Flu shots administered at vaccine clinics across campus
October 4, 2018
If students think they are noticing an increase in coughing and sniffling during classes recently, they might be onto something.
Christopher Byron Brooke, assistant professor in LAS, runs a research lab where he and his team study the replication and evolution of infectious diseases, specifically the influenza virus, which circulates campus yearly.
“It is important to note that a lot of viral infections that are not influenza virus often get described as the flu,” Brooke said. “Influenza virus is a very different virus from the viruses that cause the common cold or stomach flu.”
Brooke strongly encourages everyone to get a flu shot yearly, especially for the influenza virus, which has symptoms such as coughing and headaches.
“This minimizes your chance of getting an influenza infection and, importantly, minimizes the chance you might pass on influenza to someone else who is more vulnerable,” Brooke said.
According to its website, McKinley began administering flu shots on Sept. 17. There are approximately 40 mobile flu clinics, which are held at different days and times in student-populated areas like the Undergraduate Library and the Business Instructional Facility.
Dr. Robert Parker, director of the McKinley Health Center, said the health service fee makes the University one of the few campuses where flu shots are prepaid by students. It is in the University’s public health interest to vaccinate students, as this reduces the spread of symptoms of the virus, Parker said.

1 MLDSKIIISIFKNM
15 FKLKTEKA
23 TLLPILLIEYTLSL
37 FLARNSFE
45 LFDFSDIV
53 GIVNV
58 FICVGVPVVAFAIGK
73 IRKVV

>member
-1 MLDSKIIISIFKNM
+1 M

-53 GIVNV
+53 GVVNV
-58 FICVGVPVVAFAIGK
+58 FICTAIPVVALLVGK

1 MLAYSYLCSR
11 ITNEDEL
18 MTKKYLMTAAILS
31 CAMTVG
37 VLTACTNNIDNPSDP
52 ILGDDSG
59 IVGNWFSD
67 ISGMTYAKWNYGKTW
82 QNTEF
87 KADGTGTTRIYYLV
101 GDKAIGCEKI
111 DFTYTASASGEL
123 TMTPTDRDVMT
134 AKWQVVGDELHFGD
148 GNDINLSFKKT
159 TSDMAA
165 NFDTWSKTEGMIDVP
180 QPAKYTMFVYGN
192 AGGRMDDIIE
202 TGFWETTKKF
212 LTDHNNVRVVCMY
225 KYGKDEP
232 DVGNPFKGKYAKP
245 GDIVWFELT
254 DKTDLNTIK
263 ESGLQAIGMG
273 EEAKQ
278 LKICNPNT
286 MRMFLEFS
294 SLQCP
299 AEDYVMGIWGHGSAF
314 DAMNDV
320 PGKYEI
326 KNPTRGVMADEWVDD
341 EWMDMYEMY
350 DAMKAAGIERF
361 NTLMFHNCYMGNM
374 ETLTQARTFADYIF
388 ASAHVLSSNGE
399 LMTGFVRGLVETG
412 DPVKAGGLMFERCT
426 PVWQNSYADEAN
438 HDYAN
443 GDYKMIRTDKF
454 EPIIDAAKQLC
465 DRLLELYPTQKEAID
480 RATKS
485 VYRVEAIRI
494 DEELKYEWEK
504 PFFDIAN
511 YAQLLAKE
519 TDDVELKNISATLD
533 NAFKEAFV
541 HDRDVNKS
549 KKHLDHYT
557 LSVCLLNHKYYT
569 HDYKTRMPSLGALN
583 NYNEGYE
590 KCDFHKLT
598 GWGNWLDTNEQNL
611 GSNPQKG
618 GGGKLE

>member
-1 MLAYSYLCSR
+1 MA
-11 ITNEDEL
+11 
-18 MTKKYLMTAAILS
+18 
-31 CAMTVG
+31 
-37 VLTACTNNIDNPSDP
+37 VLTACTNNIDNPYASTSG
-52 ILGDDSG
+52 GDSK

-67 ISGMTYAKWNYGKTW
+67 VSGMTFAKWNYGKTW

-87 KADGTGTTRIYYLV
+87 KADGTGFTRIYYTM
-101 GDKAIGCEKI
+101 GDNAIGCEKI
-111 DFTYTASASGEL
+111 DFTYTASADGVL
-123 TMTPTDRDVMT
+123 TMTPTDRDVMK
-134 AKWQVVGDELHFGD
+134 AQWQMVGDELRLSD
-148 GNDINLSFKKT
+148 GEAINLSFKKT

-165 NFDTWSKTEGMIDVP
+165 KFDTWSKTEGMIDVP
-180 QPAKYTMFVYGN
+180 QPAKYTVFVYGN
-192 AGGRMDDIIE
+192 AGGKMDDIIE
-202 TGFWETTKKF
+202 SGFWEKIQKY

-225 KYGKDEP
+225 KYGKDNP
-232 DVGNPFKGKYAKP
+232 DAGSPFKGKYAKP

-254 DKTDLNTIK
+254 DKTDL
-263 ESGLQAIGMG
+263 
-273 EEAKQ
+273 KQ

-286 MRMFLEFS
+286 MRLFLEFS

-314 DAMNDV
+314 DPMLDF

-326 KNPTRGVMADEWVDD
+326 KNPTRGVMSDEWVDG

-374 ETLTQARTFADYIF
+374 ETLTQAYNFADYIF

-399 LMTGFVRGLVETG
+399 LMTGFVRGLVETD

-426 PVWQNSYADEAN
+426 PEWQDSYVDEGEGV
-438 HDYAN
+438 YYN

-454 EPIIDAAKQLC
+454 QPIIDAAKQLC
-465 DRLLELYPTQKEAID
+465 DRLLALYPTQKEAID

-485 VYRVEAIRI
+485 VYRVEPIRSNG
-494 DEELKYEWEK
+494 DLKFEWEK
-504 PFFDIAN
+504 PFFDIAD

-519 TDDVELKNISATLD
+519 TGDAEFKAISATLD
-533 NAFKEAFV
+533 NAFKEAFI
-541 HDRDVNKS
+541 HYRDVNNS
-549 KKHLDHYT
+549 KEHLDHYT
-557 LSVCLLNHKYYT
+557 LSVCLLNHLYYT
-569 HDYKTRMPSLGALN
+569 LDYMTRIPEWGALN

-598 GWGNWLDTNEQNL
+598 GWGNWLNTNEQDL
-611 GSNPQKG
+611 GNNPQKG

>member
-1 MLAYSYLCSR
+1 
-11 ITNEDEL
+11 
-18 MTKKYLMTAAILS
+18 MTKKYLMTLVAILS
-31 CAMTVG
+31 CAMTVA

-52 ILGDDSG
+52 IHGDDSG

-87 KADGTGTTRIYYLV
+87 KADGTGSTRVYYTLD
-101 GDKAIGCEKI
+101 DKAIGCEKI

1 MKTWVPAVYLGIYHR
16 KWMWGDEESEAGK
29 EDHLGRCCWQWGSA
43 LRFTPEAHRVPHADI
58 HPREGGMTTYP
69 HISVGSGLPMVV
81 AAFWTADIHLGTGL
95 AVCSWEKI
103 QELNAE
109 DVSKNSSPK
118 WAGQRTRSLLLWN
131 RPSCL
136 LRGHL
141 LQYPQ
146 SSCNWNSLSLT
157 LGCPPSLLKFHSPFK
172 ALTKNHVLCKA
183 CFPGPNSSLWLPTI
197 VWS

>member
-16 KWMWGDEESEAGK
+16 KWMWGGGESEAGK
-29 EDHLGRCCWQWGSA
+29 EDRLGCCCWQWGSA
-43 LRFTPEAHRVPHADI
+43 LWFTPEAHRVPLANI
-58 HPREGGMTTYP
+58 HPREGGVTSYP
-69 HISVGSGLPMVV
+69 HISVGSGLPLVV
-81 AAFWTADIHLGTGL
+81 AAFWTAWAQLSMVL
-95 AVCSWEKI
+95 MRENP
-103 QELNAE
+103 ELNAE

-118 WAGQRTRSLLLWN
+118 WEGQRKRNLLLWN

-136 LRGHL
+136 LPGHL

Dr. Robert Woodward, medical director at McKinley Health Center, said around 11,000 students, or 25 percent of the entire student population, receive flu shots from McKinley. Roughly 5,000 of these students get the shot at outreach events around campus.
Despite McKinley’s annual free flu shot clinics and efforts to help prevent the spread of the influenza virus, not all students choose to receive the vaccine.
“Most people do not feel like they will catch the flu, so they don’t take steps to prevent it,” Woodward said.
Parker said students are still somewhat protected from the influenza virus even when they are not vaccinated, as long as their peers are.
Parker calls this concept herd immunity. This means only a certain percentage of a population needs to be vaccinated to protect the entire “herd” from the virus. Estimated necessary percentages may vary according to the virus’ level of infectivity and the density of the “herd” or community.
“There is some evidence in public health literature that influenza vaccination rates in the 25-percent range help break the cycle of transmission and thereby help keep others who are not vaccinated from contracting the virus,” Parker said in a follow-up email.
Flu vaccines have different effects on different people, which can be one of the reasons why some students are reluctant to receive flu shots, he said.
Parker said for a small number of people, the vaccine can cause short-term headaches, body aches or even low-grade fevers, but these symptoms subside quickly and are a small price to pay for the benefit of the vaccine.
“Our role is to encourage people to take steps to prevent the spread of the disease with immunizations and to treat those who do contract it,” Woodward said.